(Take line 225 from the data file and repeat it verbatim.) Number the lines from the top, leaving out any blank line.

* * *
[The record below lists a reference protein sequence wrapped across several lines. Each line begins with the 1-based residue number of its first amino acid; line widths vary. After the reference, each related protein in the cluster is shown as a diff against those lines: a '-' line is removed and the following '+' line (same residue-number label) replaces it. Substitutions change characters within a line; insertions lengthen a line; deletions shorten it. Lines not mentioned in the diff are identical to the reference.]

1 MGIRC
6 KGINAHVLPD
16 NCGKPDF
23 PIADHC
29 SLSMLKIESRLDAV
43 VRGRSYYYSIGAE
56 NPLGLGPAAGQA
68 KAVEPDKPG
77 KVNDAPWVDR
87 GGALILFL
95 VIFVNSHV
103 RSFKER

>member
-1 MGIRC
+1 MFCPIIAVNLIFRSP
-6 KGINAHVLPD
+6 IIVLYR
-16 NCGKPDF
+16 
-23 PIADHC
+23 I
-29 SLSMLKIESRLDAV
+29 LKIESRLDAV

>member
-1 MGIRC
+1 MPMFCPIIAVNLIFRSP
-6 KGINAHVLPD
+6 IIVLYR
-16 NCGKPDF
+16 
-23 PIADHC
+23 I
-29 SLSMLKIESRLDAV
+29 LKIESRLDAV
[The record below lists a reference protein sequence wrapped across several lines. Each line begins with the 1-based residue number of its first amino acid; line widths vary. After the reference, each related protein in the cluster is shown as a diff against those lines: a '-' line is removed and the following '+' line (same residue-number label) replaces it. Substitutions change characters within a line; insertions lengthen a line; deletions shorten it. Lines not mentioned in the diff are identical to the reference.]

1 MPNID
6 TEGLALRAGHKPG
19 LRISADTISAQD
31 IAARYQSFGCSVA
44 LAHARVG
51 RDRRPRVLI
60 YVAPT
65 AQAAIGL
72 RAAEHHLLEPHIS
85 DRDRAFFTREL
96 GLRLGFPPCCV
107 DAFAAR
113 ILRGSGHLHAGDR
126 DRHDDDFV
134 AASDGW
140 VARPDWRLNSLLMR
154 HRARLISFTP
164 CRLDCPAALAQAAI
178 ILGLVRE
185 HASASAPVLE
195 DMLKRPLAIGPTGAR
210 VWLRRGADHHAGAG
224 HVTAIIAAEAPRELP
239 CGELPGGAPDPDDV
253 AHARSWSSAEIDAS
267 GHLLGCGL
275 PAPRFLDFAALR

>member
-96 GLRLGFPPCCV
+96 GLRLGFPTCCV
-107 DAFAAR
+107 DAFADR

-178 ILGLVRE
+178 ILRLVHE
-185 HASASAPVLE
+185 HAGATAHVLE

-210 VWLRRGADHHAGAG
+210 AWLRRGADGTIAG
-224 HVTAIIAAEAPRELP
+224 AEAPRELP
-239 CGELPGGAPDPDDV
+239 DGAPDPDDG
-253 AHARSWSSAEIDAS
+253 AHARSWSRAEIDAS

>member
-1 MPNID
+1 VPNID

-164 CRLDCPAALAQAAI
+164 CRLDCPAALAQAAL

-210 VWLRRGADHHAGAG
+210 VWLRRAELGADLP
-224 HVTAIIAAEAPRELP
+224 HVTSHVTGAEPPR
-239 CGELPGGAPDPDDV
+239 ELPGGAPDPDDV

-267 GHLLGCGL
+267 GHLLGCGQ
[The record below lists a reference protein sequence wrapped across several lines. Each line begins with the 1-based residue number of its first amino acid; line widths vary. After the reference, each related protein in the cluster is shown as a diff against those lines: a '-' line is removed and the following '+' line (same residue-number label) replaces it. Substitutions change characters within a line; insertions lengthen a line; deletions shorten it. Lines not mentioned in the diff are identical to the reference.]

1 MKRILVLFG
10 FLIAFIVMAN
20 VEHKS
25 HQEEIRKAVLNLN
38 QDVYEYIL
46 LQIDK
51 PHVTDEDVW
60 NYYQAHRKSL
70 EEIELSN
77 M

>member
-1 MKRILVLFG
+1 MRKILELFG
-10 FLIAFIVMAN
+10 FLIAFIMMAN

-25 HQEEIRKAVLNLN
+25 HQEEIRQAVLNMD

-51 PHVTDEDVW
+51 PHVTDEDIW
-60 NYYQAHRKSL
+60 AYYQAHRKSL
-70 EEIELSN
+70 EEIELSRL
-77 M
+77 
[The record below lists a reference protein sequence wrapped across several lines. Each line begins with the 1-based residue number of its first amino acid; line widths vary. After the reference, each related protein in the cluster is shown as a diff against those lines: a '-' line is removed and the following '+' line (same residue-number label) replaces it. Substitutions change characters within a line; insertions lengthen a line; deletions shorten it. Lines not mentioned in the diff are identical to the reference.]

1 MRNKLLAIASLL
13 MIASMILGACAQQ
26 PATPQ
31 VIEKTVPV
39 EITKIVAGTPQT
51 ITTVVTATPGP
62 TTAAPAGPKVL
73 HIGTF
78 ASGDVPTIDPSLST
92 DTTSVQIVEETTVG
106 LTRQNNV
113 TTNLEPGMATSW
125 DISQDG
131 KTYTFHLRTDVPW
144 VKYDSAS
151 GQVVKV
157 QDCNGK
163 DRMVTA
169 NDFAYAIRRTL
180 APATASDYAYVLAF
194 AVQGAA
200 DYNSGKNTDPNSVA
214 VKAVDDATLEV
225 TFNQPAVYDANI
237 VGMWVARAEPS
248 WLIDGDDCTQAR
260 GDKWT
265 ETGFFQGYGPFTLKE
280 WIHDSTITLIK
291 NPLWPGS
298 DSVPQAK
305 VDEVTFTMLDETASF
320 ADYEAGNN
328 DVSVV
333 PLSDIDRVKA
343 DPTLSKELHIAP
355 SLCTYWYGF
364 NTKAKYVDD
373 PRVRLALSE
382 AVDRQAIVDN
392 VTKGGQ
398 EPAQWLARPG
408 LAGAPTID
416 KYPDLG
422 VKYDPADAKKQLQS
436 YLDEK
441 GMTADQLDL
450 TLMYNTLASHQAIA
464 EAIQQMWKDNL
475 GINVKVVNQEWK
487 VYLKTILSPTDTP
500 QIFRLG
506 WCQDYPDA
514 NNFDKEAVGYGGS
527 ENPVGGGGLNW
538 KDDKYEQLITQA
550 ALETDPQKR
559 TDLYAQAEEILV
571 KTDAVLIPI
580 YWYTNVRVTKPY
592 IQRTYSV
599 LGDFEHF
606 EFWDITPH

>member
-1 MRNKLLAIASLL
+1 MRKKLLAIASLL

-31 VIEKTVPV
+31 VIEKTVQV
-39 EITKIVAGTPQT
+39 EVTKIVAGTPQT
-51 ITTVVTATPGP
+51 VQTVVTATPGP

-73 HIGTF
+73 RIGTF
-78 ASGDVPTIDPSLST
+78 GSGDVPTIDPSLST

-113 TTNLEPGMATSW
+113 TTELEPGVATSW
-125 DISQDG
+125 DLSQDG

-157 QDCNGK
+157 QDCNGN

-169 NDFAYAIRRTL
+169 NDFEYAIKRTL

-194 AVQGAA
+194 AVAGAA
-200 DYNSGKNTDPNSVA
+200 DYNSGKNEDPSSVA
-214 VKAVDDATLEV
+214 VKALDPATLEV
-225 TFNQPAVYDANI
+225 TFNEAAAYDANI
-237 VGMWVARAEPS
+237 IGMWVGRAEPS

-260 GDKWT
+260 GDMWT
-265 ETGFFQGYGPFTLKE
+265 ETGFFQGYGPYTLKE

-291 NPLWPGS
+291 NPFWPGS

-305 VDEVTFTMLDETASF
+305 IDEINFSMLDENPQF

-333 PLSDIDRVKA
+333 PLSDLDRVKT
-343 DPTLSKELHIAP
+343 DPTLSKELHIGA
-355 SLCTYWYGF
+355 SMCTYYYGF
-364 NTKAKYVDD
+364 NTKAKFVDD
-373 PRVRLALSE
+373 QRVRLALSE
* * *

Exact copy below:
-343 DPTLSKELHIAP